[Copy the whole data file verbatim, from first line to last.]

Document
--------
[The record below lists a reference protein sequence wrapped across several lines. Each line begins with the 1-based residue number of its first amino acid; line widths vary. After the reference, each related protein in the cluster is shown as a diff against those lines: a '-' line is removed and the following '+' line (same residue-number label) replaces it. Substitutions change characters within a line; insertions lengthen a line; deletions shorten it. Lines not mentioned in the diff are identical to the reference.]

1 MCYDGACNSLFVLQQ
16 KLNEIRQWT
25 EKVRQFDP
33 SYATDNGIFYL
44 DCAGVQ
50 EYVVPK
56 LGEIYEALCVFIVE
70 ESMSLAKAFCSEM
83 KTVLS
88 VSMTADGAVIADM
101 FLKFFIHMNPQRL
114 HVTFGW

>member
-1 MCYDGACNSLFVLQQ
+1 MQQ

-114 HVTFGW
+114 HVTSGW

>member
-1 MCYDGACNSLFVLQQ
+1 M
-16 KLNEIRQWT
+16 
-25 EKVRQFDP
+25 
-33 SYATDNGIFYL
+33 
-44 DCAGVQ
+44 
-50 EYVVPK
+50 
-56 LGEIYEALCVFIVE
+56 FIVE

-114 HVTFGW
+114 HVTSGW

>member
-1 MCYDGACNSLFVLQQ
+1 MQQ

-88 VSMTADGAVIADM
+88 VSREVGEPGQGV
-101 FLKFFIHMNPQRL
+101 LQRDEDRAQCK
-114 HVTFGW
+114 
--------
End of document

[The record below lists a reference protein sequence wrapped across several lines. Each line begins with the 1-based residue number of its first amino acid; line widths vary. After the reference, each related protein in the cluster is shown as a diff against those lines: a '-' line is removed and the following '+' line (same residue-number label) replaces it. Substitutions change characters within a line; insertions lengthen a line; deletions shorten it. Lines not mentioned in the diff are identical to the reference.]

1 MCYDGACNSLFVLQQ
16 KLNEIRQWT
25 EKVRQFDP
33 SYATDNGIFYL
44 DCAGVQ
50 EYVVPK
56 LGEIYEALCVFIVE
70 ESMSLAKAFCSEM
83 KTVLS
88 VSMTADGAVIADM
101 FLKFFIHMNPQRL
114 HVTFGW

>member
-1 MCYDGACNSLFVLQQ
+1 MQQ

-114 HVTFGW
+114 HVTSGW

>member
-1 MCYDGACNSLFVLQQ
+1 M
-16 KLNEIRQWT
+16 
-25 EKVRQFDP
+25 
-33 SYATDNGIFYL
+33 
-44 DCAGVQ
+44 
-50 EYVVPK
+50 
-56 LGEIYEALCVFIVE
+56 FIVE

-114 HVTFGW
+114 HVTSGW

>member
-1 MCYDGACNSLFVLQQ
+1 MQQ

-88 VSMTADGAVIADM
+88 VSREVGEPGQGV
-101 FLKFFIHMNPQRL
+101 LQRDEDRAQCK
-114 HVTFGW
+114 